5 Great OEM Linux Servers
Rackmount, CubeLinux has long been popular in the datacenter, and Tier 1 vendors like IBM, Hewlett-Packard, and Dell have all had good lines of OEM Linux servers for several years now. IBM even puts Linux on mainframes. Traditionally these vendors have relied on Red Hat and SUSE Enterprise Linux, and mainly targeted the enterprise.
Now Ubuntu is showing up in OEMs everywhere, giving us more options than ever. Here is a roundup of five different OEM Linux servers for different tasks and budgets, from the home network to the mainframe.
System 76 Jackal 1UThis is a nice little basic 1U rackmount server that starts at $799. This gets you 512MB RAM, 250GB hard drive, dual-core Pentium processor, and dual Gigabit Ethernet. This might seem a bit yesteryear for specs, but it runs headless without Xorg, so it doesn't need gobs of horsepower just to run the operating system, which is Ubuntu Server 8.04LTS or 9.10. This could easily be a fileserver, POP mail server, FTP server, Web server, or proxy server. Because it ships with Ubuntu Server, which is a complete and uncrippled Linux distribution, you can install and run anything you want.
In this era of terabyte hard drives 250GB seems a bit miserly, and there are upgrade options at additional cost, including both software RAID or a hardware RAID controller. All the main components can be upgraded: hard drives, CPU, and RAM. Though if you find yourself wanting to upgrade everything, you probably want a more powerful system to start with.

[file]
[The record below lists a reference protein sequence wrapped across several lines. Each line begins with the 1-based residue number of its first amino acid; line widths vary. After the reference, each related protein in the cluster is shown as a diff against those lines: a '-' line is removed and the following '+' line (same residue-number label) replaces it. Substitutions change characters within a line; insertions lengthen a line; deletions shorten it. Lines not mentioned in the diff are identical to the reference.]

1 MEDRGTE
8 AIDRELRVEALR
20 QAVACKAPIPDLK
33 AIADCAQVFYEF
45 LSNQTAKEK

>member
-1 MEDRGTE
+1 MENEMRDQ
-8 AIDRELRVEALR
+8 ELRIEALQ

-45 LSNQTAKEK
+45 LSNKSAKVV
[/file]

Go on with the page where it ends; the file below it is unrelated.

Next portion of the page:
You don't need to buy a rack to use this, it sits fine on a shelf. The hardware comes with a three-year warranty, and there is an option to purchase Ubuntu support from Canonical.
ZaReason Breeze Server 4220$299 buys a small, quiet, low-powered box that would make a great firewall/router/proxy server. It comes with either Ubuntu server, desktop, or the Untangle network gateway suite, which provides a full set of typical Internet gateway services: firewall, VPN, spam and malware filtering, proxy, Web filters, monitoring and reporting.
It comes with a Celeron 1.8GHz CPU, 1GB RAM, onboard video, and a 80GB hard drive, so it could also serve as an inexpensive, low-powered desktop PC. Its four USB ports make it a nice dedicated printer server. Put in a bigger hard drive and you have an inexpensive file or audio server.
Solid state disks (SSDs) made a splash in consumer technology, and now the technology has its eyes on the enterprise storage market. Download this eBook to see what SSDs can do for your infrastructure and review the pros and cons of this potentially game-changing storage technology.
- 1Linux Top 3: GNOME 3.12 and New Betas for Ubuntu 14.04 and OpenMandriva Lx 2014.0
- 2Linux Top 3: Linus Lashes out, Linux 3.14 Gets PIE and Ubuntu One is Done.
- 3Linux Top 3: Ubuntu 14.04, Debian Gives Squeeze More Life and Red Hat Goes Atomic
- 4Linux Top 3: CoreOS, Oracle Enterprise Linux 7 and Ubuntu 14.10
- 5Linux Top 3: Debian Gives Up on Upstart, Ubuntu and Linux Kernel Updates